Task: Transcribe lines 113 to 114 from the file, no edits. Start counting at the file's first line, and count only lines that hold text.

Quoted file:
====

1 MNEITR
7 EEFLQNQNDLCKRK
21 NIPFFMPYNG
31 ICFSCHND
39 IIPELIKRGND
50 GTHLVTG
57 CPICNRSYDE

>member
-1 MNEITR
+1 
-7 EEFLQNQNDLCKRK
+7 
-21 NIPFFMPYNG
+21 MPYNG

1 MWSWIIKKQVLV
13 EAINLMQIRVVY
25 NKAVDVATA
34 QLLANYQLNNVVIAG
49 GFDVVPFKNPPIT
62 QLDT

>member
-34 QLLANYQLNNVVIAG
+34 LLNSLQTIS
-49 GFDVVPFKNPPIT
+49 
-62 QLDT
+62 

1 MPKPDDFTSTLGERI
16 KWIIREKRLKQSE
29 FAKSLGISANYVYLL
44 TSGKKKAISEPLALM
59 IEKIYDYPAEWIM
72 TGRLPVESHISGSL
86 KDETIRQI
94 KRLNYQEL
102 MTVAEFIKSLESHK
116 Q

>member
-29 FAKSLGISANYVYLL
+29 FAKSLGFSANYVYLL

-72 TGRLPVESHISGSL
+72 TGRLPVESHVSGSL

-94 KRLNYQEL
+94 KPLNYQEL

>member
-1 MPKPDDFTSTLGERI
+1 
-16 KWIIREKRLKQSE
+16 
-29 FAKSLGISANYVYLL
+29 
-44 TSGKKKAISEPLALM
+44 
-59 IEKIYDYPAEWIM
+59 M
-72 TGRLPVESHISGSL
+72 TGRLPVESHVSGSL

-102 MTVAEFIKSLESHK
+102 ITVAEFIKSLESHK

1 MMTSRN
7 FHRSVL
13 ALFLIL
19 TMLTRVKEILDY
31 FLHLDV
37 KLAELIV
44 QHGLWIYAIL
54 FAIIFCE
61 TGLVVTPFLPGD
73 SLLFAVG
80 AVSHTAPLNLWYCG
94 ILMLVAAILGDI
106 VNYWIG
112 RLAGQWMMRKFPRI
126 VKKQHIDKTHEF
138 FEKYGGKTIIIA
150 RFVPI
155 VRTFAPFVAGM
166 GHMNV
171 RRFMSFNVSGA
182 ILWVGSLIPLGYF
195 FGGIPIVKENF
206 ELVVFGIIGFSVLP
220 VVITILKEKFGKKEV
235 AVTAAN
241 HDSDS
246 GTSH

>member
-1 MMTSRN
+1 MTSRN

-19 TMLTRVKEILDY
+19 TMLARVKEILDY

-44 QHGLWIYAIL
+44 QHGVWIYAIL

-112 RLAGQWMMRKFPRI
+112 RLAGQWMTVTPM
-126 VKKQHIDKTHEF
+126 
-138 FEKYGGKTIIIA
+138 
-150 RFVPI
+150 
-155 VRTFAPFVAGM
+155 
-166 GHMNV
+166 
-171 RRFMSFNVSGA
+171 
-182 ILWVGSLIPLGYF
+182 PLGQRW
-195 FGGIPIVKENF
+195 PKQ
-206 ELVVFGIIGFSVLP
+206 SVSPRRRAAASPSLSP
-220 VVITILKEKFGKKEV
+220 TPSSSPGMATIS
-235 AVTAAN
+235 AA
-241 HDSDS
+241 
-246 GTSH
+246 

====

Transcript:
+206 SVSPRRRAAASPSLSP
-220 VVITILKEKFGKKEV